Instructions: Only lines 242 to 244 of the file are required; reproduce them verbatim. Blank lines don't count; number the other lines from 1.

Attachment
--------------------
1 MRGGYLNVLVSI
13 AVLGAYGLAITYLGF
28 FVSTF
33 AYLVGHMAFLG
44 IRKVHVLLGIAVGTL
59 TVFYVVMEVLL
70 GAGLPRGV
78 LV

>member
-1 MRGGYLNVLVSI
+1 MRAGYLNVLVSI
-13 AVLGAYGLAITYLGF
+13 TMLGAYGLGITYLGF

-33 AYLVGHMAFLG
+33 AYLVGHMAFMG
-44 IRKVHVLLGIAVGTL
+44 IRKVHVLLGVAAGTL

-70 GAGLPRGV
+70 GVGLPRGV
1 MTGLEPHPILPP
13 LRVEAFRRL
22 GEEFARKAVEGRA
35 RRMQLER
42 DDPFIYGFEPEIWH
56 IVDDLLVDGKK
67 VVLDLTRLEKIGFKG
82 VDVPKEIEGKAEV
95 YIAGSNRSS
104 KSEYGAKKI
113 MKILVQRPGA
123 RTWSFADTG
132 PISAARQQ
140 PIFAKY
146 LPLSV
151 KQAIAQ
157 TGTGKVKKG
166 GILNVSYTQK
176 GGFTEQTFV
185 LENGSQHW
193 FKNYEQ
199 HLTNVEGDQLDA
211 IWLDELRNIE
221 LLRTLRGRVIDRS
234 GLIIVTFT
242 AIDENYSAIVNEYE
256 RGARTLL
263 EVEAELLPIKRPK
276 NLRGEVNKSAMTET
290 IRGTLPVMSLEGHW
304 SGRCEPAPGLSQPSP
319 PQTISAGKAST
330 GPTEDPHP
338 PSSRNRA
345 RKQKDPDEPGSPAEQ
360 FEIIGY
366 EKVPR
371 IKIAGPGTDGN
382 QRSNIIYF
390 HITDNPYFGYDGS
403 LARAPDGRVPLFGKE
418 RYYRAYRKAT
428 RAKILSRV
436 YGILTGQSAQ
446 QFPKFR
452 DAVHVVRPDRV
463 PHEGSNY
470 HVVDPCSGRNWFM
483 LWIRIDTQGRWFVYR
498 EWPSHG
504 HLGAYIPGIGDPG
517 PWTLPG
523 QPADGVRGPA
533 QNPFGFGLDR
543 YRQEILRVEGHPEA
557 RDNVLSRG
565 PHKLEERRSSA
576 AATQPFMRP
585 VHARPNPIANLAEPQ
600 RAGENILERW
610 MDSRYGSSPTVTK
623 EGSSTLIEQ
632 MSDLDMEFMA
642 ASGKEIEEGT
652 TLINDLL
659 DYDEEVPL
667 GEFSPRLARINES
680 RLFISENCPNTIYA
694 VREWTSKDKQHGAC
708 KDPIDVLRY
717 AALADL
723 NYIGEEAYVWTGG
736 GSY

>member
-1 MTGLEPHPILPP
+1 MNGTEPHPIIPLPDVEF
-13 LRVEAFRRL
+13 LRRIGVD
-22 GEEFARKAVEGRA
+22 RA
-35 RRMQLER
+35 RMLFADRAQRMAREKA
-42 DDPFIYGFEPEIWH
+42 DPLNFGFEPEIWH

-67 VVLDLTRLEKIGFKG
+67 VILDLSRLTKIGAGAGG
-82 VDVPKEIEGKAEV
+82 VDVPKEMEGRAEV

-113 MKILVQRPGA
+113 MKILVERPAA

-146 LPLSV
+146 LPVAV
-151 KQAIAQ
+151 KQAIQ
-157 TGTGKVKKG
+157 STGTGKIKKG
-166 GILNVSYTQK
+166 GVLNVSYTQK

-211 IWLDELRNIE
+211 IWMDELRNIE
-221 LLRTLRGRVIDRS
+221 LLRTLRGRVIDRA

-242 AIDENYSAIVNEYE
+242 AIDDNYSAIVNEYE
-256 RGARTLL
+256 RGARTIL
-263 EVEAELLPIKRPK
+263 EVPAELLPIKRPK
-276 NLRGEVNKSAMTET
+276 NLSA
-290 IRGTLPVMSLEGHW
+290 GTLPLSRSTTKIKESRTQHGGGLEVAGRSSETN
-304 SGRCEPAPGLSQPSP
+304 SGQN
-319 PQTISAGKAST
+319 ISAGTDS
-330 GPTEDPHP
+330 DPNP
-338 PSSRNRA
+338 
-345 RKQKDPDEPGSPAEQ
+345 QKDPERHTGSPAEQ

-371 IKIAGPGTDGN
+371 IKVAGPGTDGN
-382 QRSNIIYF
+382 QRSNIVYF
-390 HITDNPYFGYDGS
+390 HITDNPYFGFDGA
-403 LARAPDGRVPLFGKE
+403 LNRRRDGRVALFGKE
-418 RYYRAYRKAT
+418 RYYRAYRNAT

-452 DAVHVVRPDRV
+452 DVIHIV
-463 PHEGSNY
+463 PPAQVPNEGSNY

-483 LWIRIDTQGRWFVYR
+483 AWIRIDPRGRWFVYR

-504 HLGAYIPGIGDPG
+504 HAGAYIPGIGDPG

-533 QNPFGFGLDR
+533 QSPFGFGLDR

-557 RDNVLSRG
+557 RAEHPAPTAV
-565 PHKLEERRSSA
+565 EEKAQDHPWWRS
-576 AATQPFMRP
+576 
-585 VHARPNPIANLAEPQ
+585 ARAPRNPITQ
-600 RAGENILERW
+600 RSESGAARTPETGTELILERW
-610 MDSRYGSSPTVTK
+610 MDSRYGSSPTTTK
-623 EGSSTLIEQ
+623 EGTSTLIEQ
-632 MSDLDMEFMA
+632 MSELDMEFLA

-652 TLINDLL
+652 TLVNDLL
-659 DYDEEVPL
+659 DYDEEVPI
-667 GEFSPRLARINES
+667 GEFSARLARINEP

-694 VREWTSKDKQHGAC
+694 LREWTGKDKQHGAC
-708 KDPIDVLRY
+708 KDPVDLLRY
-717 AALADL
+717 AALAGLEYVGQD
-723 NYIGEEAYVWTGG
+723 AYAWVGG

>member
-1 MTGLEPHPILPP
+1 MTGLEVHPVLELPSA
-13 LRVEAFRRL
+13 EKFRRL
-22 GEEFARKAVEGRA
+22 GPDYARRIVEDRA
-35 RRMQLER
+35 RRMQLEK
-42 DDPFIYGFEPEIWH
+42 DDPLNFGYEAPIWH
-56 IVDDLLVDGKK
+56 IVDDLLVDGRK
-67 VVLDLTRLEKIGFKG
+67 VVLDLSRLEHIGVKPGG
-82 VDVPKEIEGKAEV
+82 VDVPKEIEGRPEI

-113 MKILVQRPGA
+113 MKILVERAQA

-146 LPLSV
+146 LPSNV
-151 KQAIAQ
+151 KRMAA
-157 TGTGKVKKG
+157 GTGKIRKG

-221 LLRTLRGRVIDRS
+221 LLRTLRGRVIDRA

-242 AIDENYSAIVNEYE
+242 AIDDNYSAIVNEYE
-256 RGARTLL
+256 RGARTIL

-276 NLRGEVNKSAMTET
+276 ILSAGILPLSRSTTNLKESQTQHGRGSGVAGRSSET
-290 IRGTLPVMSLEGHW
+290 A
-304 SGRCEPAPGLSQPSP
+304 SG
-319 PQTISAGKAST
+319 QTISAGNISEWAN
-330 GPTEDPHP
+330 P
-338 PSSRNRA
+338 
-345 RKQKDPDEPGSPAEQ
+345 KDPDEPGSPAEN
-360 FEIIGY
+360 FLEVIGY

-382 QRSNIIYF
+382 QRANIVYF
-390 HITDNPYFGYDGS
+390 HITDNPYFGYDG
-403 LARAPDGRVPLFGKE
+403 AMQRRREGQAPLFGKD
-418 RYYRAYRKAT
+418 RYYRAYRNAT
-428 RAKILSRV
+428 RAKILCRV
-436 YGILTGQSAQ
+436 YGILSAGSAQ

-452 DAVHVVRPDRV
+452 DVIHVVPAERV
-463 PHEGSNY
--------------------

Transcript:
+390 HITDNPYFGYDG
-403 LARAPDGRVPLFGKE
+403 AMQRRREGQAPLFGKD